Trusts are fiduciary agreements allowing a trustee to hold assets on behalf of beneficiaries. As a legal tool, many grantors use trust as a way to protect their assets from hefty tax implications. A trust requires three essential elements: a trustee, trust assets, and beneficiaries.

Benefits of Creating a Trust as Part of Your Estate Plan in Florida

There are many reasons why you should consider drafting a trust when estate planning. Here are some of the most common benefits of creating trust:

  • Avoid Probate. Assets willed to beneficiaries generally bypass the probate process. This process is usually time-consuming and expensive. Avoiding probate can help save money and time for your heirs.
  • Privacy. A Trust helps protect your privacy. Trust enables you to avoid probate, so your estate's value, estate contents, and beneficiaries are all kept out of public records.
  • Tax Advantages. Some types of Trusts allow for the transfer of assets out of the estate, effectively reducing gift and estate taxes.
  • Protect Assets from Creditors. Due to the estate's change of ownership, transferring assets out of the estate can restrict creditors' access to them.
  • Control of Assets. Since you can specify the terms of your trust, you can decide who will receive your assets, and they will receive these after you die.
  • Children as Beneficiaries. In a Trust, you can name your children as beneficiaries of your life insurance policy.

Types of Trusts

We listed below the most common types of Trusts. We also explain each in detail, so you will know which kind of trust suits your needs.

Revocable Trusts

This type of trust can be revoked or changed after it has been signed for any reason, at any time, so long as the grantor is still alive and deemed mentally competent.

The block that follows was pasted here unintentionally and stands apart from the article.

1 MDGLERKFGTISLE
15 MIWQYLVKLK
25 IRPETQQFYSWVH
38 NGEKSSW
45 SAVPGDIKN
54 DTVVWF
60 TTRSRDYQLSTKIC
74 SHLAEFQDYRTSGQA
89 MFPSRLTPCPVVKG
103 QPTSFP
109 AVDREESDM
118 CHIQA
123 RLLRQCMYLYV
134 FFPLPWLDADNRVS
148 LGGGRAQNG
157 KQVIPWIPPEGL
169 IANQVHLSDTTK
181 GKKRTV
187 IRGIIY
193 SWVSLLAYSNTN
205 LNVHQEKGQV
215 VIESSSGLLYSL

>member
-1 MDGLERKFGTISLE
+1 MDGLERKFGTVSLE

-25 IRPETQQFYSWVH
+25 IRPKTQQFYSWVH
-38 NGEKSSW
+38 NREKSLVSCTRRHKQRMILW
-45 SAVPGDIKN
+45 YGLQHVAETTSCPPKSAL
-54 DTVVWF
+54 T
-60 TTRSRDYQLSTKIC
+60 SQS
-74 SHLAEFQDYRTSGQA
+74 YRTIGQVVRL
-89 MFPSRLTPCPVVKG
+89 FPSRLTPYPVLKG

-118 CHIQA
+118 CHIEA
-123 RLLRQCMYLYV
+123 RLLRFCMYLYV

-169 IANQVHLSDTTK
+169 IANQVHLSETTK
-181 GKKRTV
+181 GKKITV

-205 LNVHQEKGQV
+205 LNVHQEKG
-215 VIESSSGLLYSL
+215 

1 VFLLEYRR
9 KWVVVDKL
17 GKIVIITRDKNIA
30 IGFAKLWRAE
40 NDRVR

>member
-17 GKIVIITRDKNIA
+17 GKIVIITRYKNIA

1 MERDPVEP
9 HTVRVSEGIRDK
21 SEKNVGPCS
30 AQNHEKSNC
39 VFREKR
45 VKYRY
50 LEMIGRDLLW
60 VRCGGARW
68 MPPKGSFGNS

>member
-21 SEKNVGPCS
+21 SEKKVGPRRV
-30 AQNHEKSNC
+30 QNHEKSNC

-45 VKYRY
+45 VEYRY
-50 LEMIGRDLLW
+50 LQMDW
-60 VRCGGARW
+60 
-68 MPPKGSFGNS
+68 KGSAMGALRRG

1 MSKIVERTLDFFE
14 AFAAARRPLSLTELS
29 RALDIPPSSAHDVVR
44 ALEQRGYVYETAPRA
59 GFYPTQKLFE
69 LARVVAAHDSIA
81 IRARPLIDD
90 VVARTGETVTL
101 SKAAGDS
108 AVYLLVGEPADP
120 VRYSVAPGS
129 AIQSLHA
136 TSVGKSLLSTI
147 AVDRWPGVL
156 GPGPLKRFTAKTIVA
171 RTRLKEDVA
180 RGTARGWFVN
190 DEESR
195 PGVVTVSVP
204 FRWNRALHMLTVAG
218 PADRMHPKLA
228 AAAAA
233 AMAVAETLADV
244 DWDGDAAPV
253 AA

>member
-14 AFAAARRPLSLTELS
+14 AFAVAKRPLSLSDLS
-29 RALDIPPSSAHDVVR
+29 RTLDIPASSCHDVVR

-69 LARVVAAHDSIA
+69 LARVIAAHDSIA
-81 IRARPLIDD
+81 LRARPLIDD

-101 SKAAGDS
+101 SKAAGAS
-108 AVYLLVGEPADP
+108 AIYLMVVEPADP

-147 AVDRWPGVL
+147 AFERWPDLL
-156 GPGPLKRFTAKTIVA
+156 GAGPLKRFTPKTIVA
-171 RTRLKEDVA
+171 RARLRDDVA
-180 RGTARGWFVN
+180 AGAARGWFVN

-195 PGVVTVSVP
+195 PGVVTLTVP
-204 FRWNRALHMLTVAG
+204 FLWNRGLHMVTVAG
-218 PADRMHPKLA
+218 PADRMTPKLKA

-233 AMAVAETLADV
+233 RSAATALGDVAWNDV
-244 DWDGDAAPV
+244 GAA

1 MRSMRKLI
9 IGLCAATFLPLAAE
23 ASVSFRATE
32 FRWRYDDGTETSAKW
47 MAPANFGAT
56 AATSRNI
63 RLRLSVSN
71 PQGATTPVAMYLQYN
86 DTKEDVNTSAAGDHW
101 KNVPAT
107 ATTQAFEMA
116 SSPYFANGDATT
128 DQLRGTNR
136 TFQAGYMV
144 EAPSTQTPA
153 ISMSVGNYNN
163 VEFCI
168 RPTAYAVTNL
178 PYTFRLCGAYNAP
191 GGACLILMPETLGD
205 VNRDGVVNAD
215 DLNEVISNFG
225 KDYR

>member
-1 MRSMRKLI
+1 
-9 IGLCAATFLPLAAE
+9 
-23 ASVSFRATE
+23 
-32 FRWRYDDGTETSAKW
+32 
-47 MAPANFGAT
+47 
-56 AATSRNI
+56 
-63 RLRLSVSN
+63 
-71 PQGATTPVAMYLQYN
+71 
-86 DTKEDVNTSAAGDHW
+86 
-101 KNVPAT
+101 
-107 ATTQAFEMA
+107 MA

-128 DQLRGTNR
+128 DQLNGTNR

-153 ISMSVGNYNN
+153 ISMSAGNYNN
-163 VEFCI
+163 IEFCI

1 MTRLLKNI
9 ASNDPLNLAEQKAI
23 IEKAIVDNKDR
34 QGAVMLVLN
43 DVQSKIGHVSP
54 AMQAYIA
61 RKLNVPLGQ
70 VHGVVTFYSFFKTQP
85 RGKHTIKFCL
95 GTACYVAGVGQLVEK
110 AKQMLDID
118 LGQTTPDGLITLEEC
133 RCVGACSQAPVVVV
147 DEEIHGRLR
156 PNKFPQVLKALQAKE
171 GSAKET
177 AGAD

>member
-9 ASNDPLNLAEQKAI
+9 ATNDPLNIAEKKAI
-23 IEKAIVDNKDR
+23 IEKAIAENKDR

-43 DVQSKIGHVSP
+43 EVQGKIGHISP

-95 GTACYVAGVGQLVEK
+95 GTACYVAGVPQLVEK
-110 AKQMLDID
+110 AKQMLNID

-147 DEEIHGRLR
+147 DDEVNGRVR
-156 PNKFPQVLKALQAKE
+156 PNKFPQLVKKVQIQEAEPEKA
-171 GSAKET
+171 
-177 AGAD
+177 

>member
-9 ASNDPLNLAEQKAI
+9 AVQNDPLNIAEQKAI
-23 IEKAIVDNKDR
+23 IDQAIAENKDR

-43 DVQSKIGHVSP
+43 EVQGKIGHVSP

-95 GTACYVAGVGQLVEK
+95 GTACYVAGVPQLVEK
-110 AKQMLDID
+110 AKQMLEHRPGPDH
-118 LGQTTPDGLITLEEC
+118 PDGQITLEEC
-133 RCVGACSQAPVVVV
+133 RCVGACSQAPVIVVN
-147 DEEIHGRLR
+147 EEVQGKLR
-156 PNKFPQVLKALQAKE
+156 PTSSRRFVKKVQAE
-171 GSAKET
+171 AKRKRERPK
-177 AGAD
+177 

Irrevocable Trusts

Irrevocable trusts can't be revoked or changed after it has been signed, and the terms can't be amended, modified, or terminated without the permission of the grantor beneficiaries. This type of trust may seem not a good idea, but it can be beneficial in some circumstances. Most grantors who set up Irrevocable Trusts do so for tax considerations. Moreover, it can also protect against creditors and lawsuits.

Living Trusts

A living trust is a form of trust you establish during your lifetime. Unlike wills which take effect after your death, living trusts are effective even if you're still alive. This estate planning document will make your assets challenging to access by other entities, but it could still end up in your creditors' hands during your lifetime.

Asset Protection Trusts

These types of trusts are another option to protect your assets from creditors. These can be costly to establish, but they are the most iron-clad tool if you are concerned about judgments or threats against your estate.